It’s time to listen to our northern leaders. Transport for the North should be empowered to commission and run services, just as Transport for London can. Being able to set and regulate their own contracts would make rail operators more accountable to their customers. This is true whether trains are privately or publicly run.

Giving it responsibility for infrastructure and management could improve efficiency and coordination between the disparate strands of the rail hierarchy. Ongoing management at a local level between operators and authorities is the only way to avoid a repeat of the recent fiasco. Surely that’s something even Yorkshire and Lancashire can agree on.

Ollie Potter is a research assistant at the think tank ResPublica.

 
 
 
 

What's actually in the UK government’s bailout package for Transport for London?

Wood Green Underground station, north London. Image: Getty.

On 14 May, hours before London’s transport authority ran out of money, the British government agreed to a financial rescue package. Many details of that bailout – its size, the fact it was roughly two-thirds cash and one-third loan, many conditions attached – have been known about for weeks. 

But the information was filtered through spokespeople, because the exact terms of the deal had not been published. This was clearly a source of frustration for London’s mayor Sadiq Khan, who stood to take the political heat for some of the ensuing cuts (to free travel for the old or young, say), but had no way of backing up his contention that the British government made him do it.

That changed Tuesday when Transport for London published this month's board papers, which include a copy of the letter in which transport secretary Grant Shapps sets out the exact terms of the bailout deal. You can read the whole thing here, if you’re so minded, but here are the three big things revealed in the new disclosure.

Firstly, there’s some flexibility in the size of the deal. The bailout was reported to be worth £1.6 billion, significantly less than the £1.9 billion that TfL wanted. In his letter, Shapps spells it out: “To the extent that the actual funding shortfall is greater or lesser than £1.6bn then the amount of Extraordinary Grant and TfL borrowing will increase pro rata, up to a maximum of £1.9bn in aggregate or reduce pro rata accordingly”.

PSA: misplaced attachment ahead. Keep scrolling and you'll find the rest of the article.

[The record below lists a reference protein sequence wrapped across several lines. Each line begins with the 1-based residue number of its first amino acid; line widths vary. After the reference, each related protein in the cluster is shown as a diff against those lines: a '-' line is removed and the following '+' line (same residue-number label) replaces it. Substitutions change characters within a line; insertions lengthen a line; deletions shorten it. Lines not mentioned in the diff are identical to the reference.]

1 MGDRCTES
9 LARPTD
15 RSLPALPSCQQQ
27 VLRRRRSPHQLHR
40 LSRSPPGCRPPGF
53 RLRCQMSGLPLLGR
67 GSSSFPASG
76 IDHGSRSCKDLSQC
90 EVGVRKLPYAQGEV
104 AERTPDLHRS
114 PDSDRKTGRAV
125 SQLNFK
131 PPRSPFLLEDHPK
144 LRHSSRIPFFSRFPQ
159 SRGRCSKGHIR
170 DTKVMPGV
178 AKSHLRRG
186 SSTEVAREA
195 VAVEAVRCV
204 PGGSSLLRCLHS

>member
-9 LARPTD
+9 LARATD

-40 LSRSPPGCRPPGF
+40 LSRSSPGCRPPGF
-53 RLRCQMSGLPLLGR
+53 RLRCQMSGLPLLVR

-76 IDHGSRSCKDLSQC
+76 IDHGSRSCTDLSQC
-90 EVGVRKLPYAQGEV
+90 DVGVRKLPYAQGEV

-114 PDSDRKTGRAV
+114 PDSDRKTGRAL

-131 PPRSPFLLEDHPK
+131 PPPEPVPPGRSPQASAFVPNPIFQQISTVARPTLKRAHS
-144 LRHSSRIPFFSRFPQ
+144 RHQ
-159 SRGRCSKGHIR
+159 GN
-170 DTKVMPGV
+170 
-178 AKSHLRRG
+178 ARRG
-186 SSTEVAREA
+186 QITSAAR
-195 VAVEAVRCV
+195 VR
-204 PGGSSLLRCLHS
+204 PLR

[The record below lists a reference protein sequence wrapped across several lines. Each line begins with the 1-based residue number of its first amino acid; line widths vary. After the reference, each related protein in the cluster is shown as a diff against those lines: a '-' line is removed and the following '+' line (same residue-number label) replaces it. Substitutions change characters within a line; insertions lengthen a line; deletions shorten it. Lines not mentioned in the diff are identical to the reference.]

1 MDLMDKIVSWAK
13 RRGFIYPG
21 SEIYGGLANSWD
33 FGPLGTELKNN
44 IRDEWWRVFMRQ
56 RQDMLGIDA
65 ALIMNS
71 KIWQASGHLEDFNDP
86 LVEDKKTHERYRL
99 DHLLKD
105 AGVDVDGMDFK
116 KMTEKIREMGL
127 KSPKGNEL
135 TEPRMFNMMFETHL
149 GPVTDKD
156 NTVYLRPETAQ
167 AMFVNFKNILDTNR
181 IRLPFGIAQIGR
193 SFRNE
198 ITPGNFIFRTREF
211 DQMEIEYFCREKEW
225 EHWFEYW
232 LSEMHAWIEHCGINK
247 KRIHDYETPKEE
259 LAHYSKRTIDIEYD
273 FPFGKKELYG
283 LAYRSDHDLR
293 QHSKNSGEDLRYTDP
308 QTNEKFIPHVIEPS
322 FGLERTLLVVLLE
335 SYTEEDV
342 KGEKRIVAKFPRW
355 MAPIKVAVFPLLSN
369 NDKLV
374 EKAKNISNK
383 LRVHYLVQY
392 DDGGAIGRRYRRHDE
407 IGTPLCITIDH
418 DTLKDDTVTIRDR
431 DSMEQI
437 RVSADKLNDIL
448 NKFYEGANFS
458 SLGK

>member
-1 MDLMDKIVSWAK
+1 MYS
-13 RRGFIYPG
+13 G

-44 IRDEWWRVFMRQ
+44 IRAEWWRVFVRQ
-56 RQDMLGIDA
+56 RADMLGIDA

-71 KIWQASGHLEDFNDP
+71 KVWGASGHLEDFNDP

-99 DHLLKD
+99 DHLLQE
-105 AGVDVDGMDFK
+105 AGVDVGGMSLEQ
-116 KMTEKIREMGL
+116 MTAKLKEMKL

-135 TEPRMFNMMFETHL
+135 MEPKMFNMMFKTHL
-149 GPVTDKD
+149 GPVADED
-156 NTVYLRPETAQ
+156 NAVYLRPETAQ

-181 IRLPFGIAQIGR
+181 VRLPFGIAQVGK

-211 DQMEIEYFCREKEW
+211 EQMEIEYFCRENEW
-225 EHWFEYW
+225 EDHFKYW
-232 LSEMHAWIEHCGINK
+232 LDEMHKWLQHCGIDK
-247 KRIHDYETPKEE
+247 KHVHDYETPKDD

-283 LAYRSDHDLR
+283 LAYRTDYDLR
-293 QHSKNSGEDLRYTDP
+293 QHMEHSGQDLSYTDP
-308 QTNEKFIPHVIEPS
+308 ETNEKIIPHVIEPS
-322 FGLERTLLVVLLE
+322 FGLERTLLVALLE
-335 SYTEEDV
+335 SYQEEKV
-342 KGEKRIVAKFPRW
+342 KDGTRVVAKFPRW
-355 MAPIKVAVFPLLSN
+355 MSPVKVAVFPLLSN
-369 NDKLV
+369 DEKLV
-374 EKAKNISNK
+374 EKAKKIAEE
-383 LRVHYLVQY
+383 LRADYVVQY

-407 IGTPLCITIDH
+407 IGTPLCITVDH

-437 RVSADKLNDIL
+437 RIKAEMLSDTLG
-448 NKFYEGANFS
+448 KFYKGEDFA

To put that in English, London’s transport network will not be grinding to a halt because the government didn’t believe TfL about how much money it would need. Up to a point, the money will be available without further negotiations.

The second big takeaway from these board papers is that negotiations will be going on anyway. This bail out is meant to keep TfL rolling until 17 October; but because the agency gets around three-quarters of its revenues from fares, and because the pandemic means fares are likely to be depressed for the foreseeable future, it’s not clear what is meant to happen after that. Social distancing, the board papers note, means that the network will only be able to handle 13 to 20% of normal passenger numbers, even when every service is running.


Shapps’ letter doesn’t answer this question, but it does at least give a sense of when an answer may be forthcoming. It promises “an immediate and broad ranging government-led review of TfL’s future financial position and future financial structure”, which will publish detailed recommendations by the end of August. That will take in fares, operating efficiencies, capital expenditure, “the current fiscal devolution arrangements” – basically, everything. 

The third thing we leaned from that letter is that, to the first approximation, every change to London’s transport policy that is now being rushed through was an explicit condition of this deal. Segregated cycle lanes, pavement extensions and road closures? All in there. So are the suspension of free travel for people under 18, or free peak-hours travel for those over 60. So are increases in the level of the congestion charge.

Many of these changes may be unpopular, but we now know they are not being embraced by London’s mayor entirely on their own merit: They’re being pushed by the Department of Transport as a condition of receiving the bailout. No wonder Khan was miffed that the latter hadn’t been published.

Jonn Elledge was founding editor of CityMetric. He is on Twitter as @jonnelledge and on Facebook as JonnElledgeWrites.